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Saturday, November 13, 2010
November 13, 2010 News Read
By Andrew Walden @ 2:15 PM :: 10791 Views

Hanabusa pledges to raise taxes on small businesses

Hanabusa said when she is sworn in early next year, her first priority will be easing the economic strains on Hawaii residents.

"The thing I want to get through is the preservation of the tax cuts for the middle class. As you know, I have always been opposed to the tax breaks for the upper 2 percent," said Hanabusa. 

(Because these are the small business owners who are putting Americans back to work.  And if we don’t take their income, how are we supposed to keep the people weak, dependent, and voting Democrat?” shrieked Hanabusa.  “How are we supposed to create more make work positions for the HGEA bosses to control?  I could lose my job if those tax hikes don’t go through.)

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Maui Council considers $6M property tax hike

WAILUKU - Homeowners would pay property taxes on more of their home's value under a proposal to be considered next week by the Maui County Council's Budget and Finance Committee.

The county's home tax exemption was increased dramatically in the mid-2000s, to offset the impact of soaring property values on taxpayers. The council will discuss a proposal to start bringing the home tax exemption back down again, from the current $300,000 to $200,000…producing…an estimated $4 million to $6 million in additional revenues.

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Hawaii Senate committee lines up for civil unions

Judiciary Committee Sens. Clayton Hee, Dwight Takamine, and Les Ihara back civil unions, while Sens. Mike Gabbard and Sam Slom oppose them.

RELATED: Senate Democrats announce Committee Chairs, Church-based voter drive brings 15,000 to polls, powers GOP House gains

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Schatz announces appointments to staff posts

In a statement Friday, Schatz announced that he named Kimberley Wong Yoshimoto as his chief of staff and Malia Oshima Paul as his deputy chief of staff.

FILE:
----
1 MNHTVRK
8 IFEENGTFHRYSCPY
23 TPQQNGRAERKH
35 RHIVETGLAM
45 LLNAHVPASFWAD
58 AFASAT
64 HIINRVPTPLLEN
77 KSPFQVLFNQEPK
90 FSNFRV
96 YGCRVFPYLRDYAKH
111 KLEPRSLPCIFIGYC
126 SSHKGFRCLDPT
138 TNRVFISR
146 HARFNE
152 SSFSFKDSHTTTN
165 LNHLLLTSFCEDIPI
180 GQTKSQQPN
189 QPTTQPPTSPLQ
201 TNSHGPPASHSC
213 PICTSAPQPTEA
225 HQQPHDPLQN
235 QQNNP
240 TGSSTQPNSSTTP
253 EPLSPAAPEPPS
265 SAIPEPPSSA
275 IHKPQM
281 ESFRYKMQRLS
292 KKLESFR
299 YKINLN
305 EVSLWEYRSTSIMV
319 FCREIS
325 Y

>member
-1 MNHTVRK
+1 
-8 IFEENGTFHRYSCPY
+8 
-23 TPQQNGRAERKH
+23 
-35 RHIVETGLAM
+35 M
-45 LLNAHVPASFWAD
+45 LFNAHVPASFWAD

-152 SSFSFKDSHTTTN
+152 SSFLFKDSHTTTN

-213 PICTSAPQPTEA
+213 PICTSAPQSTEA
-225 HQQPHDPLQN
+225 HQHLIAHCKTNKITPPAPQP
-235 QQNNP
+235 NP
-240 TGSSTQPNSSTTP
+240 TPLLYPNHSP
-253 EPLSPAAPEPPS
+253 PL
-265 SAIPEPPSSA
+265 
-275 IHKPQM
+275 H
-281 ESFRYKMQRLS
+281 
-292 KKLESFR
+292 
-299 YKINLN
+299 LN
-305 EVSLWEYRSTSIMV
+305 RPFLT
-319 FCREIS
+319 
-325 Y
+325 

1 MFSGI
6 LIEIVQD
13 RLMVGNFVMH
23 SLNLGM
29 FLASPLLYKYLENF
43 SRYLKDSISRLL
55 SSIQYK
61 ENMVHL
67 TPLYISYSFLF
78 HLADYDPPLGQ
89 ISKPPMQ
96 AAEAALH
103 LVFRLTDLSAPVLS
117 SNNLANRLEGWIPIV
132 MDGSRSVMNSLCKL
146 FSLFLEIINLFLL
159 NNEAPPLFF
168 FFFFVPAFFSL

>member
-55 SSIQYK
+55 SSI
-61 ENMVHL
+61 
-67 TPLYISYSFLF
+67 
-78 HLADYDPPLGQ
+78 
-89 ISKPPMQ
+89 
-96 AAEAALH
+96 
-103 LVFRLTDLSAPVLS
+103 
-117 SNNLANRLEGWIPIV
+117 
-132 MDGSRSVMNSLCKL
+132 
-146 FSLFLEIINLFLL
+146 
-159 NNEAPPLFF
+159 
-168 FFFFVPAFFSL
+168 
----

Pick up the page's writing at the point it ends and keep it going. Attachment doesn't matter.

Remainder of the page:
Yoshimoto was co-chair and campaign coordinator for Schatz' campaign. An attorney, she previously was corporate counsel at Colliers Monroe Friedlander.

Paul also was active in Schatz' campaign. Before that, she was an attorney at the Santa Clara County Superior Court in California and a law clerk for a Hawaii Circuit Court judge.

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BLNR grants wind farm lease to company facing bankruptcy, licensed to kill Nene, Shearwater, Pueo

WAILUKU - The state Board of Land and Natural Resources on Friday unanimously granted Kaheawa Wind Power II the land lease it needs to make way for 14 additional wind turbines along the Lahaina pali.

Kaheawa Wind is a subsidiary of Boston-based wind energy company First Wind, which already provides electricity to Maui Electric Co. with 20 wind turbines above Maalaea.

The subsidiary Kaheawa Wind II also has developed the conservation plan in coordination with the state DLNR as part of an application for an "incidental take" permit for endangered species.

The large wind turbines are known to cause accidental injury or death to birds. The U.S. Fish and Wildlife Service requires the take permit for four species identified as the endangered nene goose; Hawaiian petrel, or 'ua'u; Hawaiian hoary bat, or 'ope'ape'a; and the threatened Newell's shearwater, or 'a'o.

The company also plans to take steps to safely capture and relocate birds found in the area, and will continue its ongoing habitat management and reforestation efforts of native plant species, officials said.

(Anti-Superferry protester) Lucienne de Naie of the Sierra Club's Maui group, called for the protected pueo, or Hawaiian owl, to be added to the list of birds in the permit application. (Because wind energy is a feeeel-goood environmental project) she also said First Wind's various native species restoration and educational efforts are "great examples of cooperation."  (Tell that to the football players on Kauai) 

REALITY: Facing default, Hawaii windfarm operator cancels IPO, Hawaii windfarm developer “could go under”

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Achievement: Black students leave Hawaii DoE in the dust

Nationally, between 1998 and 2002, the average score for African-American students in reading increased 12 points. In Florida, over the same period of time, the average increased at double that rate (25 points). The fourth-grade reading gap between black and white students would be half the size it is today if African-American students nationwide had made the same impressive results as black students in Florida.

Notably, African-American students in Florida now outpace or tie the statewide average of all students in reading in eight states: Alaska, Arizona, California, Hawaii, Louisiana, Mississippi, Nevada, and New Mexico.